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"Vivre sa Vie" - The Prostitute As A Protagonist

Vivre sa Vie, 1962, J.L Godard (1)

In 1930, filmmaker Jean-Luc Godard was born in Paris to a wealthy large family. Already during the University years, Godard encounters the film directors François Truffaut, Jacques Rivette, and Éric Rohmer with whom in 1952 will found the Cahiers du cinema, the most prestigious and intellectual film magazine, carrying forward the politique des auteurs, which exalted the director as individual creator.

Godard always had a very clear vision of how he wanted to make cinema. He did not want to enroll in a Filmology course; rather, he preferred to experience it in the cine club and Cinemathèque. As a critic and filmmaker, his way of "mise-en-scène" became remarkable and distinctly recognizable.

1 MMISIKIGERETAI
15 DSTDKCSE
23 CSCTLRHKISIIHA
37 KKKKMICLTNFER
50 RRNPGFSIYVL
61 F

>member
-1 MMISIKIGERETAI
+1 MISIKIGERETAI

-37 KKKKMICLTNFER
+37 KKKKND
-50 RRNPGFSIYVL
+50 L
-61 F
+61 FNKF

Vivre sa Vie is the fourth movie of Godard made in 1962. It tells the story of a young prostitute Nanà. She became one by chance after economic hardship. Although the character is a prostitute, Nanà (played by Anna Karina, Godard's wife) is a sensitive, poetic soul and it is a character that offers a self-questioning journey and a detached social analysis. Vivre sa Vie is structured with the elements that are considered and linked to modern cinema: scenes of dead times, the presence of the camera, techniques usually employed in publicity such as captions, citations, and reader-insert.